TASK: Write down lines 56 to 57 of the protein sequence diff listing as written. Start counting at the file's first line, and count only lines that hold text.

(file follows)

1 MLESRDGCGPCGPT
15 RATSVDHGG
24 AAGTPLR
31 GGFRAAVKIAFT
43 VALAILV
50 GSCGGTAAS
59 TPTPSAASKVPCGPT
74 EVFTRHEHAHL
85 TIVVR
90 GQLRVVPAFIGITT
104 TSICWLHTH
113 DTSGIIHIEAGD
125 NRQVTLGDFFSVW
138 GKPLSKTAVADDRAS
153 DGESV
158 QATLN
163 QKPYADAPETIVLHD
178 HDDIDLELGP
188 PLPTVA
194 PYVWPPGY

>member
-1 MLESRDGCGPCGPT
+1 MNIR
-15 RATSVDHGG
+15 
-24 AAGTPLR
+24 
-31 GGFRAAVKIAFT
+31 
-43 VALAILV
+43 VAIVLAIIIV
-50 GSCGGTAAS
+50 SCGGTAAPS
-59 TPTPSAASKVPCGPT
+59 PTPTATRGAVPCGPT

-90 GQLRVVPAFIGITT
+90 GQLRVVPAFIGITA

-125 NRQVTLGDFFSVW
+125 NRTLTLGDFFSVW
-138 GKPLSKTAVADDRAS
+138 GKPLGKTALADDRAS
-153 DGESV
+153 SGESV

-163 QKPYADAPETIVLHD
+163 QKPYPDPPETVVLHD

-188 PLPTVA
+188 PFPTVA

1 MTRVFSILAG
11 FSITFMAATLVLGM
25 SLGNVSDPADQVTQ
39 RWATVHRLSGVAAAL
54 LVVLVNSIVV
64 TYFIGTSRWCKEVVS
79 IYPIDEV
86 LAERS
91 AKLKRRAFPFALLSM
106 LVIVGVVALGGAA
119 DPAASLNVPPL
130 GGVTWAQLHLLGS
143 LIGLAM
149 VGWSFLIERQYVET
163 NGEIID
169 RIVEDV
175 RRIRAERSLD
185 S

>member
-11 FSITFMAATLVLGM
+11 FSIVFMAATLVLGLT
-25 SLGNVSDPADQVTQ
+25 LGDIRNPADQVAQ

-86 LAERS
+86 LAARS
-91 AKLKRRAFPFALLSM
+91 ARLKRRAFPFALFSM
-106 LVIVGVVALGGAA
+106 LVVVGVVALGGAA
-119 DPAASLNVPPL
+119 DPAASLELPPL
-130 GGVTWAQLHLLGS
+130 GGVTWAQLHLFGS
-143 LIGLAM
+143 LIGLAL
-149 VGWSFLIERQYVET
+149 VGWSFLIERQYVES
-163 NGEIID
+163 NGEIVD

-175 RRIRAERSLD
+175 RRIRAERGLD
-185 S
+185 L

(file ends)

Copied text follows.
91 AKLKRRAFPFALLSM
106 LVIVGVVALGGAA